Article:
Day 4 was printing day and time to add some color. I found it best for them to create a test print just to get the hang of the process. I had them do this on the back side of their final to save on paper. Once their final print was made, the fish was outlined and colored in with oil pastels (portfolio series oil pastels are my favorite for color mixing and blending, LOVE THEM!) The red signature seal stamp was the final step of the day. I'll post more pictures once the next 5th grade crew finishes! Definitely going to be doing this again. The kids loved it! 

Monday, November 14, 2011

More Scrolls! (2nd)

More 2nd grade scrolls, except this class painted their branches using "Y" and "V" tree techniques instead of blowing the ink arouns the page. I found that when the pastel was put on too thick the ink had trouble absorbing and instead rolled around the page. From beginning to end this project was truly trial and error for me. The good thing, each students had a beautiful artwork in the end! The pandas on these really give a special touch:)

Cherry Blossom Scrolls (2nd Grade)

These scrolls start with a chalk pastel blended background and india ink branches blown out with a straw.   

Students then used Craypas to create their blossoms and used a small red foam square to create their signature seal. (I wanted to purchase a real signature seal but could not find one so instead I created a seal using an exacto blade and an old pink eraser!)

Some classes ended up with extra time so we drew "Stillwater"the panda from the book "Zen Shorts" by Jon Muth. 

For displaying these lovely projects, I used hot glue to attach popsicle sticks together to ack like a dowel on the top, and glued a single popsicle stick to the bottom to give the scroll a bottom weight. A small red string to hang was the finishing touch. 

Thursday, November 10, 2011

Gyotaku Texture Fish Prints (K-1)

Day 1: Students learned about Japanese Gyotaku prints and watched a short video demo. of an actual fish print taking place. After I got their attention was talked about fish prints and the country they originated from. Using the bottom of our shoes we used crayons to create a texture rubbing that would later become the body of our fish. After the rubbing was complete students added triangles for fins and half circles for scales. We then cut the fish out.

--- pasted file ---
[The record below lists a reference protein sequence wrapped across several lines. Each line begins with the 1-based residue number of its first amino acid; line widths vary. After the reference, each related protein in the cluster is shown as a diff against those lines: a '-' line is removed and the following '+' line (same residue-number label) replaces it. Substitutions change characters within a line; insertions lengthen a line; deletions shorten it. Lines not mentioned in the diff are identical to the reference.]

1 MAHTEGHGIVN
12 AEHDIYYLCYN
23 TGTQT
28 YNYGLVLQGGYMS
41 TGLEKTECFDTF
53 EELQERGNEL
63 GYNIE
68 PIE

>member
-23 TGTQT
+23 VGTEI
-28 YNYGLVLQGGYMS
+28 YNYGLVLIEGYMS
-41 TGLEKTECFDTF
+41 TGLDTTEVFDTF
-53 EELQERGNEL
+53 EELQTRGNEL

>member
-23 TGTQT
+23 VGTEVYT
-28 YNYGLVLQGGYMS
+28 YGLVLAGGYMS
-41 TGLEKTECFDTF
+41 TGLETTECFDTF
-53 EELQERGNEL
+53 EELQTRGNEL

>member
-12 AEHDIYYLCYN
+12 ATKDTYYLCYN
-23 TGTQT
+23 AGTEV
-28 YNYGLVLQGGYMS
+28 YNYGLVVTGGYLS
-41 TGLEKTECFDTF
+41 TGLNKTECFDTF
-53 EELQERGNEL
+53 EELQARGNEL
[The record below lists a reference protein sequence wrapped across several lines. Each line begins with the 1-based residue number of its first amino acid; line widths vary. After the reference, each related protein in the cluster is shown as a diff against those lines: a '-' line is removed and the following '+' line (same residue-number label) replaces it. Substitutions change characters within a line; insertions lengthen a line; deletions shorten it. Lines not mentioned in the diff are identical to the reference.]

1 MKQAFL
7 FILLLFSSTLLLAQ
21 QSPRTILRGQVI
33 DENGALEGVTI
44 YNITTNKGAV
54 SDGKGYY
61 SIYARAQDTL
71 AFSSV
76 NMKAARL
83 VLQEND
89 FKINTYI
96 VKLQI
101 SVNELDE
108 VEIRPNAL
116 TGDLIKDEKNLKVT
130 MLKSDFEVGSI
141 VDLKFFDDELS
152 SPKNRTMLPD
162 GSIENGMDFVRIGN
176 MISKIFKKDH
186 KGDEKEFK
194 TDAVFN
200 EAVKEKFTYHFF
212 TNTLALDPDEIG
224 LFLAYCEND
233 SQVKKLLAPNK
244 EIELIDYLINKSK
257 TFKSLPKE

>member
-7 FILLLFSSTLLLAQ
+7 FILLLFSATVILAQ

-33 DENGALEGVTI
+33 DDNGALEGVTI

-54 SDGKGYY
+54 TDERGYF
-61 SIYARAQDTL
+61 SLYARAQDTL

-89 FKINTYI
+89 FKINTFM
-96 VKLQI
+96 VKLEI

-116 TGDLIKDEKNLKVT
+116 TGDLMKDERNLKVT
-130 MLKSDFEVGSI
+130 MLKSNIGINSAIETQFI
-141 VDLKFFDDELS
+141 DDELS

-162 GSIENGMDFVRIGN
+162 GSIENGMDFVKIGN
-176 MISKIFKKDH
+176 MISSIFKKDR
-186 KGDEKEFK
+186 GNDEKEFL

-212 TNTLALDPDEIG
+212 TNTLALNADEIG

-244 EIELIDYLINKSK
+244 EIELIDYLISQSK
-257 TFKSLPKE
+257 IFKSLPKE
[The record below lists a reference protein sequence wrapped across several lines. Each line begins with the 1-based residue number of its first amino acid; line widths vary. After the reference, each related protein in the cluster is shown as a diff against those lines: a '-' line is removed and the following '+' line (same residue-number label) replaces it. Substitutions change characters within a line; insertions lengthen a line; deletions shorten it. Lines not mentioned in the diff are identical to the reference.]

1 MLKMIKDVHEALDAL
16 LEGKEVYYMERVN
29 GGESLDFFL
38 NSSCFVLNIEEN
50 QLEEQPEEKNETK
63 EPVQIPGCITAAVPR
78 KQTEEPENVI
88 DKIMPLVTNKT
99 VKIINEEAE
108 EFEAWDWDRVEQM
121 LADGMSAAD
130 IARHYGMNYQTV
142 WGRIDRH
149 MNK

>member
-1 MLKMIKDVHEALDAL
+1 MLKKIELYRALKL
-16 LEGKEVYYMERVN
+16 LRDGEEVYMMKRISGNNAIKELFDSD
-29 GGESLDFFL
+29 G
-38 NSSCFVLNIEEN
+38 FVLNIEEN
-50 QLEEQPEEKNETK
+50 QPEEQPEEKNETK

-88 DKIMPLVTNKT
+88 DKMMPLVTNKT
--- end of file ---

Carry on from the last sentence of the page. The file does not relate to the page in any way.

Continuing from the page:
Day 2: We learned about coral reefs and watched a short video that helped students understand how amazingly complex reefs can be. Using crayons, we drew plants and animals in our reefs. Then, using tissue paper dipped in water, we painted our plants, animals, and sea water in vibrant colors. The fish were glued on during the first ten minutes of their next art class! Woo hoo, FUN!

Cherry Blossom Scrolls (K-1)

I had posted about these projects in progress a couple weeks ago. Here are the finished products! 

Wednesday, November 9, 2011

Koi Fish Scratch Art

Day 1: We learned about Japan and practiced drawing koi fish on half sheets of white drawing paper that we then colored. 

Day 2: Talked about organic vs. geomagnetic and warm vs. cool colors. Students folded the koi practice drawing in half and on the back side drew a line down the middle. One side was drawn on with organic lines and shapes, while the other was drawn on with geometric lines and shapes. Once the drawing was done, we used crayons to color one side in with warm colors and the other with cool. 

 Day 3: We reviewed warm vs. cool colors and organic vs. geometric shapes. Students drew a large final koi fish on stiff paper. The koi's body was drawn in with organic or geometric shapes. Students could then choose warm or cool colored crayons to fill in the drawn shapes. Crayons must be drawn with very hard to get a good coat of wax.

Day 4: We finished coloring fish and then used a flat foam brush to paint a light coat of black tempera over the entire koi drawing.

Day 5: FINALLY we got to scratch! Using overlapping half circles (or "Smiley's") students created scales and added fish details. If students finished early I had them work on a mural pond painting for our fish to be displayed on! yippie, a fun project!

Tuesday, November 8, 2011

"I'm the Best Artist in the Ocean" by Kevin Sherry

One of my favorite books.... 
That stars one of my favorite animals from the sea.... 
And he has a mustache...
This is going to be a fun project!

After reading "I'm the best Artist in the Ocean" by Kevin Sherry my K-1 students learned step by step how to draw a squid. Nice large circles for eyes and eight wavy lines were key (that and the mustache our squid artist is so famous for having!). As they were drawing I went around the room and one-on-one asked each student to share with me what they are best at, what makes them sepcial. This was a great opportunity to give each one of my students some undivided attention. We had about ten minutes left at the end of class to pencil sketch out our final squids on a blue piece of 8.5"x11" paper. 

On day two we reviewed our squid facts. Them, using white cray-pas we colored in the eyes, and using "squid ink" (watered down black tempera) we traced our pencil lines very carefully to create a black outline. Emphasize the delicate application of paint. The results ate uniquely splendid. 

 Happy squid for all! The next part of this project will be paper squid sculptures! stay tuned...